Prophet Muhammad (peace be upon him) sheds light upon this in the following hadith:

Abu Dharr, during a dispute, insulted Bilal by calling him “son of a black woman.” This was meant to put Bilal down, as his Abyssinian mother was a slave, though Abu Dharr was, himself, a black Arab, as described by At-Tabari, ibn Hajar and others.

Prophet Muhammad (peace be upon him) then told Abu Dharr:

“You’re a man with some of the characteristics of the Era of Ignorance/Pre-Islam (Al-Jahiliyyah).”

Abu Dharr then went to Bilal, placed his face on the ground and offered for Bilal to step on his face to atone for his verbal offense. (Al-Bukhari, 30 and Muslim, 1661)

A Wake up Call

Imam Dawud Walid, the Executive Director of the Michigan chapter of the Council on American-Islamic Relations (CAIR-MI), and a preacher of Islamic faith delivering sermons at Islamic centers across America and a political blogger for the Detroit News, shares a wake up call on racism in the American Muslim community.

“[I]t is racism that has divided the American Muslim community. It is problematic because racism is rooted in positional power, which prevents certain groups from having a voice or equal deference and authority within a community. I have witnessed new reverts to Islam who have been run out of the Muslim community due to racism.

We need a holistic approach for dealing with this issue, which includes individual introspection, regular community and organizational discussions, as well as more purposeful and meaning social gatherings that are multi-ethnic aside from big annual conferences.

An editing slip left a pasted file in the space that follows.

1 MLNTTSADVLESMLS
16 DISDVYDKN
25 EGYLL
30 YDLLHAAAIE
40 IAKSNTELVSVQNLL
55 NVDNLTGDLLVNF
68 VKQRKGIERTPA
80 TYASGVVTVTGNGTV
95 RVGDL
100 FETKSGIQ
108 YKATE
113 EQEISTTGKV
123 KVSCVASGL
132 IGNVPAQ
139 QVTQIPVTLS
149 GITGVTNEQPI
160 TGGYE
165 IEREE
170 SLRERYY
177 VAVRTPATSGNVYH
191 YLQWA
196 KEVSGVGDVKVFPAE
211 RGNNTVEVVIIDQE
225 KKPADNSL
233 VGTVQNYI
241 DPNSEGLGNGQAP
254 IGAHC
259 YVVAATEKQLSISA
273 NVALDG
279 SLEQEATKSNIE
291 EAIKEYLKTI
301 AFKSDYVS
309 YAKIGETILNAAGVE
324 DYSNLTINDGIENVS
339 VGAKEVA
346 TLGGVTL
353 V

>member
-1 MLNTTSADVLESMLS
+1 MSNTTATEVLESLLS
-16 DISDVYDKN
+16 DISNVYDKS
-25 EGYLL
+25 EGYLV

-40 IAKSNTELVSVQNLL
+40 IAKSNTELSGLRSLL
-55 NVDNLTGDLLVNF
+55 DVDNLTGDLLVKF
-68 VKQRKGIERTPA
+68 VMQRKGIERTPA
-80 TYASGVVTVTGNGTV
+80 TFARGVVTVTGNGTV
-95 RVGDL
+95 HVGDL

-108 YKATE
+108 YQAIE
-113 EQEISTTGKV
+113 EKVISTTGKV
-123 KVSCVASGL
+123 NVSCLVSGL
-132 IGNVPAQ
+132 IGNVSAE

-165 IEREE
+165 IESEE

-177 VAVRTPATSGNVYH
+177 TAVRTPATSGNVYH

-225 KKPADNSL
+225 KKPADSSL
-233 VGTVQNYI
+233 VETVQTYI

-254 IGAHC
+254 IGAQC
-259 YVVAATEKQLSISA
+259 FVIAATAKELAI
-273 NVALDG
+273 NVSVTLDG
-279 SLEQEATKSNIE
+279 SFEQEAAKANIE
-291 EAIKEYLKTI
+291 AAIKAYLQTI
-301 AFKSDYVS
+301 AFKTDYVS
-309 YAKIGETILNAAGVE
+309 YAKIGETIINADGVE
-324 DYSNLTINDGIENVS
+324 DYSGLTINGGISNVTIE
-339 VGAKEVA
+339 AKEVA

I am committed to being a part of such conversations and social events. I challenge all of my brothers and sisters to renew their commitment to ethnic equality within our community and to check those within our own cultural groups that are actively and passively perpetuating racism.

This will require moral courage in the face of uncomfortable moments, but Islam calls us towards freedom, justice and equality that we may be the model community that Allah Almighty calls on us to be.”

A Living Example: American Muslims against Racism

However, there is still light at the end of the tunnel. This is evident in successful examples of American Muslims from diverse backgrounds who strongly believed that there is no place for racism in Islam; to the extent that they accepted cross-cultural marriages.